'In those days there was much less red tape, and it was easier to fly around the world.' Peggy tells us. 'Colin was an excellent navigator. He did most of the landings and take-offs, while I did the rest of the flying. By the time we got home, we were broke and had to sell the plane. It wasn't until wool prices improved and we were better established that we had planes again.'
Though stories are related flippantly, and amusing tales remembered, no one who has not done it could understand the endurance, concentration and incredible spirit required for the challenging and often record breaking flights which were achieved by many pilots at that time. Relying on one small engine they flew over bottomless oceans, impenetrable jungles, unending deserts and glowing volcanic islands; without any of today's sophisticated navigational aids.
After the war the family moved to Julia Creek, where they lived eithey-five kilometres from town. Peggy and Colin used their planes to check stock, fences and water and go shopping. Later, to take five children to and from boarding school, and to visit family in Sydney.
The trip to Sydney took all day. With small children (who hated flying,) a long trip was an endurance test.
Peggy used to relate the difference between a male pilot and a woman pilot.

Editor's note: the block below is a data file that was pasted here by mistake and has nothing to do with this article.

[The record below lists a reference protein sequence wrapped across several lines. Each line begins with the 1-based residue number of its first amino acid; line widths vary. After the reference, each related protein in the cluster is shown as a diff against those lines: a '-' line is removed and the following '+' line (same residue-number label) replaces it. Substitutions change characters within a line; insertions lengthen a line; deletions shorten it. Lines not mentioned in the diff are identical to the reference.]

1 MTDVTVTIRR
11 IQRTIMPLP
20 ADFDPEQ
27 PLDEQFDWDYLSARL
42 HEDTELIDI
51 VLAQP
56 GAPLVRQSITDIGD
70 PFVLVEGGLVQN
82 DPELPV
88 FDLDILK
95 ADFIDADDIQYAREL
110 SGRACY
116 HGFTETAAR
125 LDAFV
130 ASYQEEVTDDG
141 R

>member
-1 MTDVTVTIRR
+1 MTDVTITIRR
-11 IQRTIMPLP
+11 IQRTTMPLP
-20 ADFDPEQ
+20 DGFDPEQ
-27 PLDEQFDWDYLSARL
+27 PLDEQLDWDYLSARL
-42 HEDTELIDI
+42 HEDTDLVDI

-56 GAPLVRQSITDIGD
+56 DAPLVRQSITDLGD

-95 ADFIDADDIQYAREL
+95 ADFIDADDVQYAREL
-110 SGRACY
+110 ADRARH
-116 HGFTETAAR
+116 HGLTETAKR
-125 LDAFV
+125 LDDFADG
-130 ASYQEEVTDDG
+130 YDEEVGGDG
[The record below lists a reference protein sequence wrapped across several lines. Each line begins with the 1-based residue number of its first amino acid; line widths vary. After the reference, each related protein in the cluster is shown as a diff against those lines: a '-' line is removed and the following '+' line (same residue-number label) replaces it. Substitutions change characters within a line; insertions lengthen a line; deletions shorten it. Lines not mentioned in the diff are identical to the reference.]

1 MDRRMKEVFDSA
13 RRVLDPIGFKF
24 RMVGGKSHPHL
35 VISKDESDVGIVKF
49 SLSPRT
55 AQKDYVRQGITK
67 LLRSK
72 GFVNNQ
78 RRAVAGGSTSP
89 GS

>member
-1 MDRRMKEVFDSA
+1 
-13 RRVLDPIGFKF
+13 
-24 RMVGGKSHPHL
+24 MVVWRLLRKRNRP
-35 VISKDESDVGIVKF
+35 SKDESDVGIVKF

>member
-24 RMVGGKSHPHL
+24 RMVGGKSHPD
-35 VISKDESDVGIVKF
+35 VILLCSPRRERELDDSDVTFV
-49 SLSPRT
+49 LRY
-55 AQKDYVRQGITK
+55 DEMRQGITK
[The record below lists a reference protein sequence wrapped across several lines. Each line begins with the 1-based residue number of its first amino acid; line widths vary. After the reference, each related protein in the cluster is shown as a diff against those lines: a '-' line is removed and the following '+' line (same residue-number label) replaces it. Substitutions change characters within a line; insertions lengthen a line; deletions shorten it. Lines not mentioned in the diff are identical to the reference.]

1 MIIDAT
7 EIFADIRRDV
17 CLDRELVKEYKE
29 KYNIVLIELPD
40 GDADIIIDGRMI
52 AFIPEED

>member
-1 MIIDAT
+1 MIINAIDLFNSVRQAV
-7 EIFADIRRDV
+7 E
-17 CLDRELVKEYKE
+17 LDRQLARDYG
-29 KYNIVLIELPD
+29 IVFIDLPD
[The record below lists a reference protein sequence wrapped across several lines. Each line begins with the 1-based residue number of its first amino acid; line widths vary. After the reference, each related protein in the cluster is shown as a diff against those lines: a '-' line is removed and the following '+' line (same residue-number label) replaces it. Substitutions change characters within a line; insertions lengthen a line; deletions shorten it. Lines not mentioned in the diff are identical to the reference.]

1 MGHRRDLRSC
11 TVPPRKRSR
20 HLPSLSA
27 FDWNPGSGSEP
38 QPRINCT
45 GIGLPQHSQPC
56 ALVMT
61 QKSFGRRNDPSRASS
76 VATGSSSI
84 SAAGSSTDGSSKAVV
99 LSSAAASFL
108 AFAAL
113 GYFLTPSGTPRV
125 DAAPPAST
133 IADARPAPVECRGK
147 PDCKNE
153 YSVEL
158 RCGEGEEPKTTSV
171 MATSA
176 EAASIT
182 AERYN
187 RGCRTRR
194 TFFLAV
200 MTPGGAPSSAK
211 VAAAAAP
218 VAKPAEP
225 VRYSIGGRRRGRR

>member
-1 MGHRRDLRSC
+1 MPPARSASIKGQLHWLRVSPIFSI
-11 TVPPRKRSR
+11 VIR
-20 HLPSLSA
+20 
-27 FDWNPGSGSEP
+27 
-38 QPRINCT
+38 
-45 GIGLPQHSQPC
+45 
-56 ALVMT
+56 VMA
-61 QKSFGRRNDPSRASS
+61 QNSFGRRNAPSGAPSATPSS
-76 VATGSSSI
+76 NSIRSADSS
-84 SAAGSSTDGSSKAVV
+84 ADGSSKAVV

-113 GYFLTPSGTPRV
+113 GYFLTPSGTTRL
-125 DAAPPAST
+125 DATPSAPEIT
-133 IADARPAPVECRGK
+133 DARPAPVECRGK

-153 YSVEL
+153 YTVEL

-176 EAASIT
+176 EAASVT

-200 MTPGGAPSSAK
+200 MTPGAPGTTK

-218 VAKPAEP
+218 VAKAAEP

'Women in the bush get up, do the housework, cook for the family, tend to children then get the plane ready and go to work. Men pilots get up and fly!
Her comment aside, using a plane proved a feasible way of running a business in a remote location, and they used theirs as city people use a car.
Over the years, Peggy and Nancy remained friends and kept in touch, though their lives took different directions. In 1950 they were instrumental in founding the Australian Women Pilot's Association.
In the 1960s Peggy owned a heavy, cumbersome Beachcraft. When she landed at Rockhampton, she had to fishtail so she could see out behind, and invariably took all the cones with her!
A man commented once when he pulled up beside Peggy's Beechcraft, 'It's a brave man who flies this monstrosity. It should be in a museum!'
Most women pilots recall difficulties with attitudes and expectations men have of women. Nancy, as charter pilot in Cunnamulla, during 1937 was amused at the response of a helplessly stranded grazier whom she rescued from flood waters. She named one of her books by his initial exclamation, 'My God! It's a Woman.'